Satellites are no different from any other taxable movable personal property.
Los Angeles County Tax Assessor, Rick Auerbach recently planned to impose property taxes on as many as eight satellites owned by Hughes Electronics in El Segundo — Los Angeles County, CA. Fortunately the County Board of Equalization, which imposes county taxes, ruled to outlaw levies on spacecraft.
Attorneys for the state Board of Equalization, consulted by Auerbach, came down on the county assessor's side, saying in a background paper; “While the satellites are in Earth orbit, they nonetheless have a status for tax purposes in Los Angeles County” although the satellites never pass over California territory.
The issue of taxing the spacecraft first came up during a regular quadrennial audit of companies owning $300,000 or more in asset properties. During the audit it was discovered that Hughes showed the satellites on their books. According to Auerbach, the satellites are no different from any other movable personal property that he has authority to tax, i.e. boats, construction equipment etc.
Geosynchronous satellites remain fixed in orbit, with occasional correction, for about 10 to 15 years or until they run out of the fuel necessary to adjust their positions, after which they are moved to a designated space graveyard and replaced by newer and more functional birds.
Satellites are, after all, valuable bits of property, worth hundreds of millions of dollars each. The LA County Assessor views them as viable sources of revenue that will bring millions of dollars annually into the County's tax coffers.
Hughes expectedly bristled at the idea of a satellite tax. “Part of the philosophy of property tax, be it county or state, is to provide services in return for the monies collected, like fire and police protection and safety, and opportunities for growth,” said George Jamison, vice president of Corporate Communications for Hughes Electronic.
Had Auerbach been successful, the effects would have been felt through the satellite industry. Barbara Lamont, president of Network Teleports said, “The FCC has ruled, definably, that 22,300 feet and up is out of local jurisdiction. We have offices all over the world.” If anyone is successful in a like action it could, according to Lamont, “… bring the entire communications industry onto its knees and subject to local jurisdictions everywhere.”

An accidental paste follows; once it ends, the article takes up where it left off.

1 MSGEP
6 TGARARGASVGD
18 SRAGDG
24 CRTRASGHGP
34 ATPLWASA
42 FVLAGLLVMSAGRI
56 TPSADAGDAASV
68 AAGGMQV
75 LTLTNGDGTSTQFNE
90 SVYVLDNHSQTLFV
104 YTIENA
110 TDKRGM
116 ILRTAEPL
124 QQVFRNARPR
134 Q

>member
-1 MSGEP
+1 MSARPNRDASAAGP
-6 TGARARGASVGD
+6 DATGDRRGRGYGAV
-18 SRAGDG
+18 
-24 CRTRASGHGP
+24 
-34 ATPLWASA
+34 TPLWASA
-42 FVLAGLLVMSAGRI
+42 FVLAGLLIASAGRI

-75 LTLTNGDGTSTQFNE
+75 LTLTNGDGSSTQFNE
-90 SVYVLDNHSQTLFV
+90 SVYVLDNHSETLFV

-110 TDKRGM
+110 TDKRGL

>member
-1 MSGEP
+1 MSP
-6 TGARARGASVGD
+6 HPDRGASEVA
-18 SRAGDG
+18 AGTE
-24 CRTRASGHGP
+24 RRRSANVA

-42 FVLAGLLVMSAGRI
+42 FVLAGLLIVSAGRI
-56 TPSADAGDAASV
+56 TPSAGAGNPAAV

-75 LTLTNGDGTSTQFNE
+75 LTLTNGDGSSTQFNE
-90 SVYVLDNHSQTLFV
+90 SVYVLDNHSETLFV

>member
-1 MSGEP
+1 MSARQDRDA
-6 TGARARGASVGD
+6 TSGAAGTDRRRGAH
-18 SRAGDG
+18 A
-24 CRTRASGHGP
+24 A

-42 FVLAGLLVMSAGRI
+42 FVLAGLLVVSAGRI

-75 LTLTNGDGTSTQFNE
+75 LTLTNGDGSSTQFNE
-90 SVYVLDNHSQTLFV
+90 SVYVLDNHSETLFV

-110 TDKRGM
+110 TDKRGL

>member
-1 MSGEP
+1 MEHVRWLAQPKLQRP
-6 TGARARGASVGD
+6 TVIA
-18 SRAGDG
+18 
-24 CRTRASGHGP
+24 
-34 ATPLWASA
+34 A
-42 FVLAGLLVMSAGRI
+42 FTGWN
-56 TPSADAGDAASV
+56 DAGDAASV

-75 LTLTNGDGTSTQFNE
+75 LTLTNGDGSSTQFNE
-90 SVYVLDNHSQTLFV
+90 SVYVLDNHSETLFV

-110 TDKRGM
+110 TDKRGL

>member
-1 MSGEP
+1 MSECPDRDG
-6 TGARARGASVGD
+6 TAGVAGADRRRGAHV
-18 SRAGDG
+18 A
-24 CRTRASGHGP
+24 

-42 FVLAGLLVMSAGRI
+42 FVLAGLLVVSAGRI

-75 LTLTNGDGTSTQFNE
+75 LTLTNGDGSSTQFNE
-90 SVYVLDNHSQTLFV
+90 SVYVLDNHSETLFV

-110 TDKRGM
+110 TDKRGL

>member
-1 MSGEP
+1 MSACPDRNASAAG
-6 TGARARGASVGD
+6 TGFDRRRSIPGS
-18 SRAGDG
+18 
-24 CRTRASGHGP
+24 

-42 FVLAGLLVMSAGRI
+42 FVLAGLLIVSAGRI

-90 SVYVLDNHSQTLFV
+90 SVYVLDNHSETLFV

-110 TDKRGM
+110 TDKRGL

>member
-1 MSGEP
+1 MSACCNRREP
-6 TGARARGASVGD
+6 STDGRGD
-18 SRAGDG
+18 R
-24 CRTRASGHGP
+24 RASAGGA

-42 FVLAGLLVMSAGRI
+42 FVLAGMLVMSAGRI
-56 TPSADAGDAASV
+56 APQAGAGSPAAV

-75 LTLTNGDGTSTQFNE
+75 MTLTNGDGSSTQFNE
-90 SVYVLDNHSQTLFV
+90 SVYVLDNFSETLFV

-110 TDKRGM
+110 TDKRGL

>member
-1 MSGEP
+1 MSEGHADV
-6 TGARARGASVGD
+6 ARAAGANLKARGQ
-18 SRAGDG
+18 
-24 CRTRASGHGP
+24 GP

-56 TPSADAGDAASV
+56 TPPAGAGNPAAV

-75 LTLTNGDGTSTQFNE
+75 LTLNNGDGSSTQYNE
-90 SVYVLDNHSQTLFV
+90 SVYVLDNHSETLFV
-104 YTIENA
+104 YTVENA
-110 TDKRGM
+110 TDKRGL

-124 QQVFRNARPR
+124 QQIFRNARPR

The satellite industry is somewhat skeptical of anything like this action ever getting off the ground. Morgan Broman, director of Public Relations at Lockheed Martin Global Telecommunications says he doesn't see how the County (Los Angeles) could make any money after backing out the launch and building costs of the satellites. “It doesn't seem logical to me to consider something 22,300 miles away, local.”
“The three key issues associated with taxation are opportunities, benefits and protection,” Jamison observed, “and the County of Los Angeles will never be able to provide one of these causation, much less all three.”
This is not the first attempt at satellite taxation: The city of Virginia Beach, VA, was unsuccessful in January of this year and ordered to refund $480,000 to Fox network, which now owns “The Family Channel.” The city stopped taxing the three transponders, valued at approximately $12 million, in 1999, after The Family Channel was bought by Fox and moved to California. Fox had initially asked for $630,000 — all taxes collected from 1993 to 1998 — but the judge said Fox could go back only to 1995. The spacecraft in question was launched in 1992.
“Transponders are not cars or ships or airplanes, which are covered by Virginia tax law,” said the judge in his decision. “No state law mentions transponders in space. It appears to me that the city's effort to tax these items comes through analogy and implication. The city can't tax by analogy and implication. It must come from clear and specific authority.”
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